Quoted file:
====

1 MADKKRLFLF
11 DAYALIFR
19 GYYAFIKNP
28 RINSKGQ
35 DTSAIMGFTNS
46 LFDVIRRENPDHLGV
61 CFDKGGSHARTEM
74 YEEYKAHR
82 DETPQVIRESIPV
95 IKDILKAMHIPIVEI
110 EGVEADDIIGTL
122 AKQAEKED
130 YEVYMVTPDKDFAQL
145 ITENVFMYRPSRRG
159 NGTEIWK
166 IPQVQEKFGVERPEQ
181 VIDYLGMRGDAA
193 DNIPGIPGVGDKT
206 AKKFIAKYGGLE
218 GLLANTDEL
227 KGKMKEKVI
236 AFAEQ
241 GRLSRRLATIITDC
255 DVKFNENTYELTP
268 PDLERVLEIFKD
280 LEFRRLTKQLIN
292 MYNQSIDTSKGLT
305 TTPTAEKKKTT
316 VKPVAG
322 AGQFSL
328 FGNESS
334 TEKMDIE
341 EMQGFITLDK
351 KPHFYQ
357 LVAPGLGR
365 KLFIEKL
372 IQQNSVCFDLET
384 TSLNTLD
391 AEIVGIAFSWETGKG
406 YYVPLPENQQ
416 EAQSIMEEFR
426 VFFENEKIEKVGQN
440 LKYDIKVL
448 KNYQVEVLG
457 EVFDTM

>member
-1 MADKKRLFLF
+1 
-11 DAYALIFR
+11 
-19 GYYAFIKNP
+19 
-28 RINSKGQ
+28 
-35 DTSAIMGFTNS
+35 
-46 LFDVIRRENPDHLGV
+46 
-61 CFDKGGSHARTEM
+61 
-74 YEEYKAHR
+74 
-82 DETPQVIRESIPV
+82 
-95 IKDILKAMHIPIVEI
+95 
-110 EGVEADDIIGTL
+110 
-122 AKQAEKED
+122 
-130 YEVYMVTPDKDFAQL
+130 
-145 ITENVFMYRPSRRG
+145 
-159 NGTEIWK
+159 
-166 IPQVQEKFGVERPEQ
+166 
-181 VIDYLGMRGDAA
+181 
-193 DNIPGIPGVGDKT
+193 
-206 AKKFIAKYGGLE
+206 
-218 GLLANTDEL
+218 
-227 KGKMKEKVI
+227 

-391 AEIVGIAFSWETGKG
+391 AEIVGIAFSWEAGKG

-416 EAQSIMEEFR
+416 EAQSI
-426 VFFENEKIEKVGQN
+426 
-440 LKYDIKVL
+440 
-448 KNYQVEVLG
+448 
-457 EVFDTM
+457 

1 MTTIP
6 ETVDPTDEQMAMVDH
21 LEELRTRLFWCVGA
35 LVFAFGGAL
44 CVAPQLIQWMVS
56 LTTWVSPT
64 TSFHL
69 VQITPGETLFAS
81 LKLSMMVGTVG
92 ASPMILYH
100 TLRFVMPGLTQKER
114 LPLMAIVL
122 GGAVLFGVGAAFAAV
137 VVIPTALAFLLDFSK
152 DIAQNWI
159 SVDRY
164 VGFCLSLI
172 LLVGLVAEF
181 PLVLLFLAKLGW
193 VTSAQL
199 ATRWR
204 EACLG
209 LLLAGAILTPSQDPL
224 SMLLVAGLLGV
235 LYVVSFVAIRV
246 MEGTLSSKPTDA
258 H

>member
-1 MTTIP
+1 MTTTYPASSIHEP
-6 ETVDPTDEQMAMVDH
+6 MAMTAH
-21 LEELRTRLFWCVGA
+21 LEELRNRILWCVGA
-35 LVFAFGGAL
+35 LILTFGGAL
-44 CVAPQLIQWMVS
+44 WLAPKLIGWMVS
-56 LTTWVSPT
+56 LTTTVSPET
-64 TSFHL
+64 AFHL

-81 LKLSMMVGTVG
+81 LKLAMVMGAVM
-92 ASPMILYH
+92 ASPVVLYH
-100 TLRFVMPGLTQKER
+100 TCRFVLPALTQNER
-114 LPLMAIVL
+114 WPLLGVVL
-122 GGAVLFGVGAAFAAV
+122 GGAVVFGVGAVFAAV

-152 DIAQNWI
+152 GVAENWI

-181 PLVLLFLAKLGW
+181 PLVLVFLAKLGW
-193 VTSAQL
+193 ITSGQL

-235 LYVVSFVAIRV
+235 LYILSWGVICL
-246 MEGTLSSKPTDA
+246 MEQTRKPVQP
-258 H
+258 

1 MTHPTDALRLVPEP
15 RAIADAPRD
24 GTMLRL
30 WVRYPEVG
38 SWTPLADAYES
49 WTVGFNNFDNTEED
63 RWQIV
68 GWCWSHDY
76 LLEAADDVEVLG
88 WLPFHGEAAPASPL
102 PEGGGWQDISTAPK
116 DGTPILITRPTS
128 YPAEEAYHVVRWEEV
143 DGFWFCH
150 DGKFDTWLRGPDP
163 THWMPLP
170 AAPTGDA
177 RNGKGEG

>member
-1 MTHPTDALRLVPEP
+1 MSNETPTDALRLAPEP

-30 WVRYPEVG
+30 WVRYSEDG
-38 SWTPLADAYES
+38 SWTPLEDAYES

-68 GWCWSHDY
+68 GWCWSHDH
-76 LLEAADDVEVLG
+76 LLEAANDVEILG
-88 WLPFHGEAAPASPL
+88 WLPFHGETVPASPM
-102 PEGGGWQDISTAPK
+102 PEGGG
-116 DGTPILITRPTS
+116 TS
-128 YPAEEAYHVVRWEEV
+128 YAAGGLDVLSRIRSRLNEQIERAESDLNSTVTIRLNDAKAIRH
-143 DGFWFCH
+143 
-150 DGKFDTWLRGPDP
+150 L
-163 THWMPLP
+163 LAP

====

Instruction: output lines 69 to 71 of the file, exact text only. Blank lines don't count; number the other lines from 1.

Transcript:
-122 AKQAEKED
+122 
-130 YEVYMVTPDKDFAQL